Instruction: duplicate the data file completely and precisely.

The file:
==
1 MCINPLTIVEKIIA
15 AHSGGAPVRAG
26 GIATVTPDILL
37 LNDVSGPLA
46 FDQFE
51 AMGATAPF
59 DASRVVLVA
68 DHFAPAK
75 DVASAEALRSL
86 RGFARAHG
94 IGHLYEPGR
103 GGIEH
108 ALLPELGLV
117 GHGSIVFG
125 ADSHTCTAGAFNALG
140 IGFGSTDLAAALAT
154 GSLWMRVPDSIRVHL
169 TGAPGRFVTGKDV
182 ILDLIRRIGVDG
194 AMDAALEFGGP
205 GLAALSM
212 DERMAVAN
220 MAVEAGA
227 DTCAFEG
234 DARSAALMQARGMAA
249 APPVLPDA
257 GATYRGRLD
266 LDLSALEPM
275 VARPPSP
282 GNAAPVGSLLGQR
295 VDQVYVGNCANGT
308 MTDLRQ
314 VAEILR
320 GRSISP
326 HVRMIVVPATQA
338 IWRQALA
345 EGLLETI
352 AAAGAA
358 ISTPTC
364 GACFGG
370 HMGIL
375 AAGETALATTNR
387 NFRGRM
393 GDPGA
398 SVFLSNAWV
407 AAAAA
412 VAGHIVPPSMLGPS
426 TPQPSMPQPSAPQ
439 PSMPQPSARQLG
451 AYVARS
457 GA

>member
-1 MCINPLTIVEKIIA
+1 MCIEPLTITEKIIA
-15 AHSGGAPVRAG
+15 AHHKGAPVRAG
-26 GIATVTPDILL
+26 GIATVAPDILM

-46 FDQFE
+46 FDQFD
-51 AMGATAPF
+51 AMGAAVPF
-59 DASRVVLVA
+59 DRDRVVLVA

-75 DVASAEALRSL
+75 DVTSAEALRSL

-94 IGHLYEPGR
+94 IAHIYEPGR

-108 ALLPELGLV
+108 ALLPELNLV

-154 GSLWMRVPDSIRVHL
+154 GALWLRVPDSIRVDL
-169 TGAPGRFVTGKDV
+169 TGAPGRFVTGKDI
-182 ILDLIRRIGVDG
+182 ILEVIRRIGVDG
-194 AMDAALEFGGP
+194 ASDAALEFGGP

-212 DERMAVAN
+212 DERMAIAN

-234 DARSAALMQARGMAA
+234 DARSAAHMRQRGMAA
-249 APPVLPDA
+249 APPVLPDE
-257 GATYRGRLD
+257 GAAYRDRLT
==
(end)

1 MCINPLTIVEKIIA
15 AHSGGAPVRAG
26 GIATVTPDILL
37 LNDVSGPLA
46 FDQFE
51 AMGATAPF
59 DASRVVLVA
68 DHFAPAK
75 DVASAEALRSL
86 RGFARAHG
94 IGHLYEPGR
103 GGIEH
108 ALLPELGLV
117 GHGSIVFG
125 ADSHTCTAGAFNALG
140 IGFGSTDLAAALAT
154 GSLWMRVPDSIRVHL
169 TGAPGRFVTGKDV
182 ILDLIRRIGVDG
194 AMDAALEFGGP
205 GLAALSM
212 DERMAVAN
220 MAVEAGA
227 DTCAFEG
234 DARSAALMQARGMAA
249 APPVLPDA
257 GATYRGRLD
266 LDLSALEPM
275 VARPPSP
282 GNAAPVGSLLGQR
295 VDQVYVGNCANGT
308 MTDLRQ
314 VAEILR
320 GRSISP
326 HVRMIVVPATQA
338 IWRQALA
345 EGLLETI
352 AAAGAA
358 ISTPTC
364 GACFGG
370 HMGIL
375 AAGETALATTNR
387 NFRGRM
393 GDPGA
398 SVFLSNAWV
407 AAAAA
412 VAGHIVPPSMLGPS
426 TPQPSMPQPSAPQ
439 PSMPQPSARQLG
451 AYVARS
457 GA

>member
-1 MCINPLTIVEKIIA
+1 MCIEPLTITEKIIA
-15 AHSGGAPVRAG
+15 AHHKGAPVRAG
-26 GIATVTPDILL
+26 GIATVAPDILM

-46 FDQFE
+46 FDQFD
-51 AMGATAPF
+51 AMGAAVPF
-59 DASRVVLVA
+59 DRDRVVLVA

-75 DVASAEALRSL
+75 DVTSAEALRSL

-94 IGHLYEPGR
+94 IAHIYEPGR

-108 ALLPELGLV
+108 ALLPELNLV

-154 GSLWMRVPDSIRVHL
+154 GALWLRVPDSIRVDL
-169 TGAPGRFVTGKDV
+169 TGAPGRFVTGKDI
-182 ILDLIRRIGVDG
+182 ILEVIRRIGVDG
-194 AMDAALEFGGP
+194 ASDAALEFGGP

-212 DERMAVAN
+212 DERMAIAN

-234 DARSAALMQARGMAA
+234 DARSAAHMRQRGMAA
-249 APPVLPDA
+249 APPVLPDE
-257 GATYRGRLD
+257 GAAYRDRLT